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What's Wrong with the Solectria PVI Inverter?
Click on any image for an enlarged version.

I have two major complaints:

1. Mounting. Click here to see how we solved this problem.

2. Documentation.

Update 8/4/15: I spoke with Charlene Langland of Solectria. Ms. Langland is very professional and as helpful as she can be. She is lacking final answers from the engineering department. She is hoping to set up a conference call with them soon. Here is what I learned given the information available to date:

1. The residential PVI inverters do not have a separatable wiring box. I pointed out this meant any installation required an outboard DC disconnect, adding to the cost and complexity of any installation. Solectria does have an outboard remotely activated disconnect that might be a solution to this. The cost will have to be added to any installation.

2. The mounting bracket has been deemed adequate. She does not know if seismic testing has been performed (I will continue to disagree with this point, see below).

3. The inverter cannot be mounted on a flammable surface. The inverter gets very hot, as high as 90 degrees C. (I hope I heard this wrong. This could create third degree burns on skin, see this link or this). No solution is offered for mounting on wood-sided surfaces, interior or exterior-- if your surface is wood, don't buy Solectria. (After the conversation I wondered about the inevitable build-up of leaf debris if trees are anywhere near the inverter. I will be asking about this).

4. The resolution problems and incorrect information in the online manuals have supposedly been corrected. I checked and found this not to be true.


Mounting Problems: The PVI series inverter, especially the larger units, have inadequate mounting brackets. The 65 pound inverter rests on a bracket about 4 inches wide. There is no way to lock the inverter to the bracket, in spite of the fact that the manual calls for "lock-nuts" that don't appear in the specified drawings. There is no support under the lower 90% of the inverter, including the wiring compartment. See below for details.
Above, note how narrow the mounting bracket is. The inverter rests on this bracket with no mechanical fasteners. Above, note how small the attached area is. There is no attachment below the bracket.
Instructions Figure 15
Above are the instructions from the manual. Note the referral to lock nuts as shown in figure 15. Figure 15. Do you see any lock nuts?
Connectin box prolems
Here is another problem. The top half of the inverter contains the electronics. In the event of a failure of the electronics, the top half is removable, leaving the bottom half, the connection box. With the top portion removed, what will hold up the bottom section? The conduit? What if you are using EMT or flex? The box will flip and/or sag. Note there are several inches of space between the wall and the connection box. What will happen during minor seismic events? The entire mass of the inverter will be jerking on the conduit, causing the potential for damage and high voltage arcing. This is a dangerous situation. Note the section in the manual above. The inverter is required to be mounted on a "non-flammable" surface. Does the inverter get that hot? This means that if we are mounting on wood siding we have to obtain sheet metal, sheet rock or some other nonflammable material to put behind the inverter. If mounting on sheet rock and the location of studs does not allow screwing to two of them, then we can't use plywood. This does not seem right.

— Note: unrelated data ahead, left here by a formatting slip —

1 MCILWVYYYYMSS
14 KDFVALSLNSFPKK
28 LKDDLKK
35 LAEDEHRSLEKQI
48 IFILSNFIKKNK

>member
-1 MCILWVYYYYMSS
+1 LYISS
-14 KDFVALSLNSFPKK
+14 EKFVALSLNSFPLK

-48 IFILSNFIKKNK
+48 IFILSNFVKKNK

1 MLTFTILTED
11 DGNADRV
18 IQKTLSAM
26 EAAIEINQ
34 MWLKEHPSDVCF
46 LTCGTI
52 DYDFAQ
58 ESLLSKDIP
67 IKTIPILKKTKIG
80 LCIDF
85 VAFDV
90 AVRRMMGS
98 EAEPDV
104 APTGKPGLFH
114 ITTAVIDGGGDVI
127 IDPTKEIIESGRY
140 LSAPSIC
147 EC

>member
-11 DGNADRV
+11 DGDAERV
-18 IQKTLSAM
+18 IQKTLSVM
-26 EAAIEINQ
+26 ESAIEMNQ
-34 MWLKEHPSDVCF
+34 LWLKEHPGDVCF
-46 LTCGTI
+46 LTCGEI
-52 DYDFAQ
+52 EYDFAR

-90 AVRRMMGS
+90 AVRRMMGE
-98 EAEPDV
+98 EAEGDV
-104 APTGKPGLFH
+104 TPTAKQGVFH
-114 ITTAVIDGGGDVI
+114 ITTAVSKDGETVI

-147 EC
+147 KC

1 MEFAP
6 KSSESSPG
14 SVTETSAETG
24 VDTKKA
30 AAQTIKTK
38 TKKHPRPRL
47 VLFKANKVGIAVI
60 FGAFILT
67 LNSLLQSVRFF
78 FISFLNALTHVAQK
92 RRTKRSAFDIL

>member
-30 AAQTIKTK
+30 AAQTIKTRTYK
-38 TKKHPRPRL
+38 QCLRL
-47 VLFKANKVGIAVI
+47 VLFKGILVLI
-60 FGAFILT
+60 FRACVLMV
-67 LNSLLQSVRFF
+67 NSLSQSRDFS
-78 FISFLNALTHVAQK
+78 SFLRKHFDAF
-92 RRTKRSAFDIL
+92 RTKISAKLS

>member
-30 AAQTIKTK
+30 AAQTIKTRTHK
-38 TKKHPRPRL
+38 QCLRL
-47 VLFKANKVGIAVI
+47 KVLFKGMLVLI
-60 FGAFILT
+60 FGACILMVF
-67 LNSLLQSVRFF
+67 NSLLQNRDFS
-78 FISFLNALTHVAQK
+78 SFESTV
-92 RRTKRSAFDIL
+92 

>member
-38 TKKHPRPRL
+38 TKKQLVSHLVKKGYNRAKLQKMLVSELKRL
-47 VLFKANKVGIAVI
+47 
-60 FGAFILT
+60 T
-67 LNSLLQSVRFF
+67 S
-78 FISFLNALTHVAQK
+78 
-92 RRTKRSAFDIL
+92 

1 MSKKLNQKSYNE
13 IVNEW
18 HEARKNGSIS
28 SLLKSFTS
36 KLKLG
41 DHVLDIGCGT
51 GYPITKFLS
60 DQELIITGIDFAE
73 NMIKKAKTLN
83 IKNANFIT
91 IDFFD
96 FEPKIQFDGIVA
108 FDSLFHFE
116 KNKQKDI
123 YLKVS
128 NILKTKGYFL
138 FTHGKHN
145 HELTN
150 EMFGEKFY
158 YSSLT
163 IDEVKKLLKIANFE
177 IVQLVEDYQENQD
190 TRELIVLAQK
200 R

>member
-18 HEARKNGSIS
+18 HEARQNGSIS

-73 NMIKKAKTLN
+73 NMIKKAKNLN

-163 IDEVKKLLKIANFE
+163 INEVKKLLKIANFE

Conclusion: This inverter mounting system is totally inadequate. There is a lack of support for the unit, there is no independent support for the connection box and no mechanical means to prevent movement of the inverter in case of a seismic event or children hanging on the conduits. This unit needs to go back to the drawing board.
Problem 2: Some sections of the on-line manual are unreadable. See below.
Manual Domensions  
Above is a screen shot of the PDF file. Can you tell me the dimensions of this inverter? I have asked three different people at Solectria to correct this problem, starting some months ago. Still no improvement. I have also been promised DWG files and the promise has never been fulfilled.  
Overall Conclusion: It appears that the Solectria PVI series inverter has some serious mechanical problems. It also appears the Solectria is willing to take our money, but is not willing to improve on deficiencies with the product. I have talked with numerous people at Solectria but to date, no one has resolved any of these issues.